The derailment site was deserted. It took hours for first responders to arrive and for daylight to break the next morning before a rescue train reached the site. On board the rescue train were special agents from the South Pacific and the FBI. Although the area around the wreckage was completely disturbed, it was quickly determined that the City of San Francisco had been sabotaged.

Just before Bridge No. 4, a 30-foot section of rail had been weathered. The assailant(s) raised the spikes of this piece of rail so that it could be driven about 5 inches inward. The tumbleweed served as a disguise. Additionally, dark brown paint had been applied to the area, further masking the vandalism. A fast moving train hitting such a gap would surely derail catastrophically.

According to Dan O’Connell, Chief Special Agent for the South Pacific, a sabotage of this nature at this location would have required 90 pounds of tools. Tools had to be hauled from the highway over a mile away. The work would have lasted several hours. Incidentally, there was a 4-hour train-free window on deck 4 before the City of San Francisco who passed.

During the insurance investigation, O’Connell became obsessed with solving the case. As part of the lead follow-up, the various investigative agencies interviewed more than 93,000 people.

San Francisco City Sabotage Reward Poster
This poster advertised the reward offered for the arrest and conviction of those responsible for the City of San Francisco derailment. The trains collection

October 9, 1995 —

Around 1:35 a.m., Amtrak New Orleans to Los Angeles Limited sunset was traveling through a dark, remote desert 70 miles southwest of Phoenix. As the train rounded a curve towards the bridge over Quail Springs Wash, passengers were awakened by the horrific squeal of brakes. Then there was an incredible scream of metal on metal as the train derailed and the Superliner cars plunged 30 feet into the dry wash below deck. The lights went out and the only sounds were the moans and screams of 258 passengers. Both locomotives and eight of the 12 cars were off the track. The second, third and fourth cars rolled sideways off the bridge. Car number five on the train jackknifed, rolling down the embankment into the washhouse below.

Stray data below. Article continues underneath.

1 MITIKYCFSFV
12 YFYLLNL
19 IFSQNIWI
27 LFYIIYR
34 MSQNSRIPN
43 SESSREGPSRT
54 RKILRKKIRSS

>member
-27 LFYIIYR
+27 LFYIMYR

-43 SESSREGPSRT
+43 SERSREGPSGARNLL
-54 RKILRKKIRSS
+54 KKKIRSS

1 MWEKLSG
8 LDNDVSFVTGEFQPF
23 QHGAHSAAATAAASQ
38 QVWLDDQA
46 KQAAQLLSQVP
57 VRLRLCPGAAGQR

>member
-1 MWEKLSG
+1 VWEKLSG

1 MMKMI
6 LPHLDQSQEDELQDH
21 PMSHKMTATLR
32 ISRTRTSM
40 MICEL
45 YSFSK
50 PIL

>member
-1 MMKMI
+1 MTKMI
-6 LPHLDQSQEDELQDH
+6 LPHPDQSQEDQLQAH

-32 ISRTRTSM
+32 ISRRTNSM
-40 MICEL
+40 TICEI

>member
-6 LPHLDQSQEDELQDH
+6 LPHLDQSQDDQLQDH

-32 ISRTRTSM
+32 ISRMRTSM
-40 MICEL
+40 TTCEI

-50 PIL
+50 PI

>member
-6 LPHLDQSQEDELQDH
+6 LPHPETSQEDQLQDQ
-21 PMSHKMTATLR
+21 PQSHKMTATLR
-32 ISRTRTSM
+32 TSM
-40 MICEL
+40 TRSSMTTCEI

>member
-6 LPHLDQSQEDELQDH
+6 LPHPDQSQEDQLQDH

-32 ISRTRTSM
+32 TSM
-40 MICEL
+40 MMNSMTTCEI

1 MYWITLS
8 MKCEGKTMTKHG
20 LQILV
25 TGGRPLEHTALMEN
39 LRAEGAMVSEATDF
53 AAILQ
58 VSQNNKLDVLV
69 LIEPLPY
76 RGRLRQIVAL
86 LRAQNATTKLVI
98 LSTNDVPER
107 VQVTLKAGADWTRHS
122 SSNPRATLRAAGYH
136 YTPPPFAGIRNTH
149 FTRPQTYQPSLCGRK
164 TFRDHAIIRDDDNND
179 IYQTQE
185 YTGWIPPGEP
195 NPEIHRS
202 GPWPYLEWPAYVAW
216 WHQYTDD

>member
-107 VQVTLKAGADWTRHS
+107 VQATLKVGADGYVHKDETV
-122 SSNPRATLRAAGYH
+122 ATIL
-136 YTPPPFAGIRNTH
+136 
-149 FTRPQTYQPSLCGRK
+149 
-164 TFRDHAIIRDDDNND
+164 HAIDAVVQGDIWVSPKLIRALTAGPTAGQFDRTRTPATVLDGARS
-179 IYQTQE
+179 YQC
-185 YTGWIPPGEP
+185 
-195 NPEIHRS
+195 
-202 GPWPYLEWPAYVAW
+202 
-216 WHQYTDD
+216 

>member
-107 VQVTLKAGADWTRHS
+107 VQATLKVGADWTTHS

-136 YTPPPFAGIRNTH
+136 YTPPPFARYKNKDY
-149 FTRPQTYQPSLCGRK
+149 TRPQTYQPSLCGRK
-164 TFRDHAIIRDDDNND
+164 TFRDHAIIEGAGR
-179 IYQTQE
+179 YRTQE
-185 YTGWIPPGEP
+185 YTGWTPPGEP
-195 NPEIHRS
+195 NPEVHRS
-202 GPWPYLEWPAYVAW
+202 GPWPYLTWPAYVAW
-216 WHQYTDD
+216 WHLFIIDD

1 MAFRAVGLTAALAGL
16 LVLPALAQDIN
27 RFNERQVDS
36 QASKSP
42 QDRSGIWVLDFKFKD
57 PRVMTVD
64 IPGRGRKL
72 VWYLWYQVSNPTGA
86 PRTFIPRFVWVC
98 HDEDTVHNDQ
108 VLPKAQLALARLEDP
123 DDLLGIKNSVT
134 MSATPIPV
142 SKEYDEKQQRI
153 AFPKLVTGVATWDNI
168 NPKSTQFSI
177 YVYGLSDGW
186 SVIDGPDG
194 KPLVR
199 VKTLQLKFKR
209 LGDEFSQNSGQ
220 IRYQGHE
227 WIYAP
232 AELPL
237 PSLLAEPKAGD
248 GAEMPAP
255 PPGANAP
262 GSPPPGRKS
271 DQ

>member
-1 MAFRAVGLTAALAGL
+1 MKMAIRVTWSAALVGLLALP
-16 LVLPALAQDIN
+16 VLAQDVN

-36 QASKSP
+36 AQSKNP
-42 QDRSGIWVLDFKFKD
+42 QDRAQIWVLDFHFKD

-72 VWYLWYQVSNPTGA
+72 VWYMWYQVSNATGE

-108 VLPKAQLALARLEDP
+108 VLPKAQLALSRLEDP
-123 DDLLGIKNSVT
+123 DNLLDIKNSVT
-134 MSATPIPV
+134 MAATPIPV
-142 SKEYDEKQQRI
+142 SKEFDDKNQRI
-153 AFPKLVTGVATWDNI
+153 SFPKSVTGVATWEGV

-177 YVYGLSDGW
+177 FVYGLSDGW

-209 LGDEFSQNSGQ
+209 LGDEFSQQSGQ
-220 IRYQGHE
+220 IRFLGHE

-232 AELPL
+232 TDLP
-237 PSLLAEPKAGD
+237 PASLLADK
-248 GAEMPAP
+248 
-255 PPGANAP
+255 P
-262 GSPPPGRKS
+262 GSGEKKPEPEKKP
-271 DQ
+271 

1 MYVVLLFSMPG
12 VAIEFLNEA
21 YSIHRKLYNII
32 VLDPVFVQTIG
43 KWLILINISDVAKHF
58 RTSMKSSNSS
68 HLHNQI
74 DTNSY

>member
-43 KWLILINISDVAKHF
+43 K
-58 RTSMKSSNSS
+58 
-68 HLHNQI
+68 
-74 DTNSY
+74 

Wrecked Amtrak train in a remote desert
Amtrak Superliners Limited sunset lay in a dry Arizona desert after an act of vandalism derailed the train. FBI

The derailment took place miles from the nearest road. When the call for help arrived, first responders rushed to the scene in all types of vehicles on numerous routes. They found nearly 100 passengers injured, 12 in serious condition and one dead – Mitchell Bates, an Amtrak sleeping car attendant.

During rescue efforts, a passenger, Neal Hallford, noticed a piece of paper under a rock near the train. The note was an anti-government manifesto from a group identifying themselves as the Sons of the Gestapo. The derailment was not an accident. The Limited sunset was sabotaged.

As the FBI investigation ramping up, it was found that in the curve leading to the bridge, 29 spikes had been removed from one of the rails. The rail was then pushed inboard 4 inches. Additionally, wires had been connected between the rails so that the signaling would not detect the broken rail.

The perpetrator(s) had to bring heavy tools a long distance off-road to vandalize the track. The FBI was looking for someone who knew how the railroad system worked. From the start, however, the investigation was hampered. Any evidence of criminal travel to or from the scene was obliterated by the onslaught of rescue vehicles which arrived in the early hours of the morning.

The frightening conclusions

The above passage describing the train wreck could easily apply to either the City of San Francisco or the Limited sunset. It is taken from the book tragic train by Don DeNevi. tragic train is an in-depth look at City of San Francisco destroy.

The scary part, however, is that the two City of San Francisco and the Limited sunset were sabotaged in exactly the same way, albeit 56 years apart. The other important fact common to both incidents is that to date, neither case has been resolved. No one has been brought to justice for either wreckage.

At the start of World War II, the South Pacific reduced its active investigation of the City of San Francisco sabotage. In the case of Limited Sunset, the FBI case is still open with a $310,000 reward leading to an arrest and conviction.

The truth can be far scarier than any fictional tale.